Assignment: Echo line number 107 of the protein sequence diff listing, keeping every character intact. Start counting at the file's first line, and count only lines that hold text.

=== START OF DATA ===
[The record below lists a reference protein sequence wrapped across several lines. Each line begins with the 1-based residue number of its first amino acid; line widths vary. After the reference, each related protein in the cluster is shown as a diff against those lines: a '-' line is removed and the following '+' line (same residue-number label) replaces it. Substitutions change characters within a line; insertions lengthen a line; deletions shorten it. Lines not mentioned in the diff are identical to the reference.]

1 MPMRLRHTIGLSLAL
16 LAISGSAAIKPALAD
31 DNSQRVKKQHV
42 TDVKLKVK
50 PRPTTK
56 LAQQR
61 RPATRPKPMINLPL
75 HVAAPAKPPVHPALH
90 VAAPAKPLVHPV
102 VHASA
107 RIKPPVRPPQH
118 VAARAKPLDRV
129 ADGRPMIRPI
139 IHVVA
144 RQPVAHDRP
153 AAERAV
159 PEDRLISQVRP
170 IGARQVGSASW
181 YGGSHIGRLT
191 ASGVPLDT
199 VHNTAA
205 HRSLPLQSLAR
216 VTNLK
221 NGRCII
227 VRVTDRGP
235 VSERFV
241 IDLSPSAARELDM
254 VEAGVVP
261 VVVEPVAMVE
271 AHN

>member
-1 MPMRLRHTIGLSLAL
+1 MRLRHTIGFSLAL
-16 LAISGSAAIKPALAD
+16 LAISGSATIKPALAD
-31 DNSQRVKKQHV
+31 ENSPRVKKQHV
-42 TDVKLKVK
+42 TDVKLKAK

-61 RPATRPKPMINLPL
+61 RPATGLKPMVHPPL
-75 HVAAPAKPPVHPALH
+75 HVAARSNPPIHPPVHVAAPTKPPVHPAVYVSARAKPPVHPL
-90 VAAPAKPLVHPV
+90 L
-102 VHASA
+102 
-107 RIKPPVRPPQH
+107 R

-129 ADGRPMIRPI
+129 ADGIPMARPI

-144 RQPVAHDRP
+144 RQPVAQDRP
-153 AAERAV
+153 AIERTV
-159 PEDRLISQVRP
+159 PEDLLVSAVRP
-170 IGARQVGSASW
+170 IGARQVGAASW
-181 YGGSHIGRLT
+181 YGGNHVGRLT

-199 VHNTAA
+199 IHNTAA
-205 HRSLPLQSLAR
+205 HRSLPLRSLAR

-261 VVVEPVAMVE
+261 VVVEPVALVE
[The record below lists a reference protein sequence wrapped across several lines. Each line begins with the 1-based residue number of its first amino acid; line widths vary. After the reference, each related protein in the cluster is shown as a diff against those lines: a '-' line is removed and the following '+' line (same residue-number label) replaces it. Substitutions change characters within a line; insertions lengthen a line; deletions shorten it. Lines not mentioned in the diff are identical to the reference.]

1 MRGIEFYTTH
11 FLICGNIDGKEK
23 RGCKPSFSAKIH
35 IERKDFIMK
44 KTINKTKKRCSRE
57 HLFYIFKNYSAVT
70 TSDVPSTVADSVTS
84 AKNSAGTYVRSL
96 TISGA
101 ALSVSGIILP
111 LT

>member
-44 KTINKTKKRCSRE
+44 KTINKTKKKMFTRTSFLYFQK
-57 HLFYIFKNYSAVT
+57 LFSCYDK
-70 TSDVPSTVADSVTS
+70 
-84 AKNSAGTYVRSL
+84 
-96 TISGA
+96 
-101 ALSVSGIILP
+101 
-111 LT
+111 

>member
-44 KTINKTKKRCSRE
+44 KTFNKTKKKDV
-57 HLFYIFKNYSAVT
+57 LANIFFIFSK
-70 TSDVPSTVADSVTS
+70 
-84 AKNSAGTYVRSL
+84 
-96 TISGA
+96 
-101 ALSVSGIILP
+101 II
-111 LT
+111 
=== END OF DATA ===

-101 ALSVSGIILP